What is involved?  First, the books are copied and scanned.  Second, they are gone over by a student to make sure all the text has been included in each book file.  Then they go on to a transcriber.  After the book has been transcribed, other transcribers will proofread the braille.  Last it goes to our production and assembly crew.  The books are embossed, burst, bound, labeled and boxed for shipping.


On average we transcribe ten new books a year as well as offering the previous years' titles. To date we have 195 titles available and we send out an average of 500 books a year.


Generous donations fund the program. OSCI contributes the time, the transcribers, the production, and helps share the production cost as a community service project. We know the books are free and can go to any school, organization or family with a visually impaired child.  Not only is this a great service project for us here, but we also are able to see the great relationship between OCSI Braille, Wisconsin Braille  and its members. 


The letters, cards and messages we have received from recipients of this program make us appreciate the work we are doing even more.  Thank you for those kind words and encouragement.  Not only has the program helped the visually impaired families across the state, it has also helped bridge the gap for men in here who have children of their own. With the permission of WisBrl, we donate the print books that have been transcribed to the Breaking Barriers With Books program here at the institution.


This program targets the enhancements of parenting between father and child utilizing good children's literature as the catalyst.  The focus for the program is on the needs of children whose fathers are not able to be with them.  Fathers can share good children's literature during a special family visit.  This fosters positive and long lasting memories between fathers and children.  Reading to one's child is equated with family love.  We can't think of a better way to use the books from the project.


This also shows the quality of the literature that is chosen by the Wisconsin Braille Book Project Committee.  The relationship between Wisconsin Braille and this institution has brought about many positive things that were never planned.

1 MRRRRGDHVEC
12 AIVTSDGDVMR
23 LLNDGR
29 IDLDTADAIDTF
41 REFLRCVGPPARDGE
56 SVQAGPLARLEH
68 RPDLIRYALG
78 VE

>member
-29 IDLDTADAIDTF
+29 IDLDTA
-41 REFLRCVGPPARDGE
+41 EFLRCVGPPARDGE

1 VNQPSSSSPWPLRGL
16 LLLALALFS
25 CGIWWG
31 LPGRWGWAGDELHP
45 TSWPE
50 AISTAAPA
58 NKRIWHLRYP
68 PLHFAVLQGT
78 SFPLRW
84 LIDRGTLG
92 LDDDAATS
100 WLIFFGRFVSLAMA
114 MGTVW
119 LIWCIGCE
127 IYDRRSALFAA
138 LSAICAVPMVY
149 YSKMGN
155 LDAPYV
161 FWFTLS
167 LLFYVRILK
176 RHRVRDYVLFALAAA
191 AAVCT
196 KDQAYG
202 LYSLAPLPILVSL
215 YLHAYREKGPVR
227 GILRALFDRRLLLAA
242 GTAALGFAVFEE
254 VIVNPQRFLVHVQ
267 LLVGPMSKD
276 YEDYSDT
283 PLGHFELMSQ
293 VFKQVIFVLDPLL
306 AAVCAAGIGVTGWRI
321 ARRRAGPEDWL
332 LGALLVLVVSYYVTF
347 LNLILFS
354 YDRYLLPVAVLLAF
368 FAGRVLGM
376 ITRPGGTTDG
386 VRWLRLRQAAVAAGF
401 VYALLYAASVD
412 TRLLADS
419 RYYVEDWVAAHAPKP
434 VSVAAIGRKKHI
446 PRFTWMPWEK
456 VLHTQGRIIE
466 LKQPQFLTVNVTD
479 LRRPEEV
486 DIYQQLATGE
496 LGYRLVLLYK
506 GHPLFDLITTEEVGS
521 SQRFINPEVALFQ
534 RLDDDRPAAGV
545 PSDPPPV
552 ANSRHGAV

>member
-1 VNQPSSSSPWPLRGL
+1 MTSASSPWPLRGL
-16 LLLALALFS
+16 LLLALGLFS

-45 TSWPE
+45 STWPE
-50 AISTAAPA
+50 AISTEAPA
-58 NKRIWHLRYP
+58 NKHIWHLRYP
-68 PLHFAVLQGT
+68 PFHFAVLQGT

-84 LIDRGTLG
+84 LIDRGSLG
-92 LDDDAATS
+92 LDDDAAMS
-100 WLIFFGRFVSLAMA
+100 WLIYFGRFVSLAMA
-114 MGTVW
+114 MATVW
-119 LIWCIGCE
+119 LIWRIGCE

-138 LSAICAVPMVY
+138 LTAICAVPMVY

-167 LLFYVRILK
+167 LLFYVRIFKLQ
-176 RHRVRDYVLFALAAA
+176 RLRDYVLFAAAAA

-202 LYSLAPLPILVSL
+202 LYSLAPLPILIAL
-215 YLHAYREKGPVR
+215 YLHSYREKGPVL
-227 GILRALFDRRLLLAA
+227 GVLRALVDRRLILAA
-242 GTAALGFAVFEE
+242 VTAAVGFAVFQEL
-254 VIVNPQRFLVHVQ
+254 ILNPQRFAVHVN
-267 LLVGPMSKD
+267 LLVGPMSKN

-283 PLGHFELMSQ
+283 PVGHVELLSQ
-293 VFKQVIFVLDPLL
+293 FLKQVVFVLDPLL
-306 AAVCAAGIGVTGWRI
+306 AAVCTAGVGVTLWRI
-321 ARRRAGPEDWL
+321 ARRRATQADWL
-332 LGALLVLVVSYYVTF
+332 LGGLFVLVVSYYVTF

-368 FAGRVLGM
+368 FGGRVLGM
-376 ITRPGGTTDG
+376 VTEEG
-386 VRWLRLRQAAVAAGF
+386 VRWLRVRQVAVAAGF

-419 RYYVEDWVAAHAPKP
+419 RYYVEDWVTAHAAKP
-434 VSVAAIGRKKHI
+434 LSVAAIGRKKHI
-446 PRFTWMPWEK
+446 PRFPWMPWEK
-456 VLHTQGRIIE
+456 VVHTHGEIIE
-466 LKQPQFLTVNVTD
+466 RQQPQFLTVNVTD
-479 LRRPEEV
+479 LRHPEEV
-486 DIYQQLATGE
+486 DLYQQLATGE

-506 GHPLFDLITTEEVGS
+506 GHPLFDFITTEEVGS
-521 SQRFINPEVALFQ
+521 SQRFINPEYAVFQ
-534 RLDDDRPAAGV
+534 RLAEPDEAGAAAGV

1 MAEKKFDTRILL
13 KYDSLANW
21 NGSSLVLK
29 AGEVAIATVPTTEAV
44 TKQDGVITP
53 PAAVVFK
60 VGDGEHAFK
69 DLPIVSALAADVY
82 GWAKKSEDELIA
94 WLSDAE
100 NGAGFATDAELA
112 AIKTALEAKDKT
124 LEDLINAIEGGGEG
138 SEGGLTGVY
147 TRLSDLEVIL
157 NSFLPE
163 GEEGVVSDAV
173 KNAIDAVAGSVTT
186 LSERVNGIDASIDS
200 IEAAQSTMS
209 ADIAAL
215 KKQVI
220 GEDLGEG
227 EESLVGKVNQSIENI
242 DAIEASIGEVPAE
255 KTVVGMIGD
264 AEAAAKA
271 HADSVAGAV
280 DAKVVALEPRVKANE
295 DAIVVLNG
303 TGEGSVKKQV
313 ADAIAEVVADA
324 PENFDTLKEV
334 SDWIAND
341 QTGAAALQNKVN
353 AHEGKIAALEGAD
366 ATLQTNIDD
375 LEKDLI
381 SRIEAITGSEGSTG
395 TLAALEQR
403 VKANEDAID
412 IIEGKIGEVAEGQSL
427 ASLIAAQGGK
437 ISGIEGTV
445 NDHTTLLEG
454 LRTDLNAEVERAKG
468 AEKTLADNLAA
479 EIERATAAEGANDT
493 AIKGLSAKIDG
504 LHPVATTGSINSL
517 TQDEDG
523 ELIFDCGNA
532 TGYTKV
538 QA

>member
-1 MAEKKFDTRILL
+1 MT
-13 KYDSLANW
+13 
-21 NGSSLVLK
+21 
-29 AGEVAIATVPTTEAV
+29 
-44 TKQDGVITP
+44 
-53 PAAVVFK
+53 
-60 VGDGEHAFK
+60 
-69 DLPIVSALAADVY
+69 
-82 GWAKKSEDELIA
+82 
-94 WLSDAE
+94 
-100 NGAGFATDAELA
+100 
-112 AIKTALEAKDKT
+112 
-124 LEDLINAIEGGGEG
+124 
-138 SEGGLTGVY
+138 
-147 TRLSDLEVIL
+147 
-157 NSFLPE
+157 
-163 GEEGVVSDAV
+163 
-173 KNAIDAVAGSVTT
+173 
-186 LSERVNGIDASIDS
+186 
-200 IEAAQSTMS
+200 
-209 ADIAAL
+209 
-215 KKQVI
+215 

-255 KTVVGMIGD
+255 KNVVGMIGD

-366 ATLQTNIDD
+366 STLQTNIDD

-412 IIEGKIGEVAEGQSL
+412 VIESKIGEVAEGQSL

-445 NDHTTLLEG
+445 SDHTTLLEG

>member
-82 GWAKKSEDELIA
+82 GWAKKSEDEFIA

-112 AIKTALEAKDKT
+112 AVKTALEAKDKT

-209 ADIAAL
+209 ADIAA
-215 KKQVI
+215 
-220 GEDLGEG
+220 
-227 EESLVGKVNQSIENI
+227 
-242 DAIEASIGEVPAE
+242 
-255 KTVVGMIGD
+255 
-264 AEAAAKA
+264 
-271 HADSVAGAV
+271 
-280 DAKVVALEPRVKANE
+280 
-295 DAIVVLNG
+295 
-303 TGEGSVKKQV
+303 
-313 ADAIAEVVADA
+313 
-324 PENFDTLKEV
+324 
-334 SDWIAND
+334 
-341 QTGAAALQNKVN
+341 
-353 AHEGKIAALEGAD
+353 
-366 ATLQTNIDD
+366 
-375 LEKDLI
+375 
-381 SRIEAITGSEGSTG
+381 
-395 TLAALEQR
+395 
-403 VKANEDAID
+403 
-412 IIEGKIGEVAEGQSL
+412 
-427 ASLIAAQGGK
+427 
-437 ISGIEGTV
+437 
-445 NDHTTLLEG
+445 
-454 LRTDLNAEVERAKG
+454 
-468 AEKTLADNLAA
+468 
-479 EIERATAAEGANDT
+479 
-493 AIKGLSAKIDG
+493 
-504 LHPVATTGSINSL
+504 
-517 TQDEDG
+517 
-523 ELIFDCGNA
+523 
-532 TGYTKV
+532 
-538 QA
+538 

We expect to start shipping the books out on April 15th.  Yes, Tax Day!


We just want to say thank you for this opportunity to give back to the community.


Joshua  J.



Passage of Higher Education Opportunity Act


Legislation Will Take Steps to Provide Accessible Textbooks to Blind Students


Last August President Bush signed into law the Higher Education Opportunity Act.  The legislation establishes a commission to study ways that higher education textbooks in accessible formats such as braille, audio, or electronic text, depending on the preference of the student, can be provided at the same time that sighted students receive their course materials.


Representative George Miller, chairman of the House Committee on Education and Labor, thanked the National Federation of the Blind (NFB) for their help in crafting this critical bill, which will help strengthen college opportunities for blind students across America.


Senator Edward M. Kennedy, chairman of the Senate Committee on Health, Education, Labor and Pensions, said: "I'm proud that this bill does so much to help students with disabilities enter and succeed in college.  Thousands of blind students and other students with print disabilities will benefit from the steps we take to ensure that they receive accessible college course materials, and I'm grateful for the Federation's work in supporting this important provision."


Dr. Marc Maurer, president of NFB, said: "The lack of accessible course materials must be addressed in order for the blind to compete on a level playing field with their sighted peers.  The Higher Education Opportunity Act is an important first step toward achieving that goal.  The National Federation of the Blind looks forward to taking its place on the study commission created by this landmark legislation to aid the commission in crafting solutions that will ensure that every blind student begins class with course materials in hand, just like every other student.  We will strive to ensure that the work of the commission results in recommendations for a comprehensive system to deliver textbooks in an accessible format of the student's choice that can be implemented on a nationwide basis."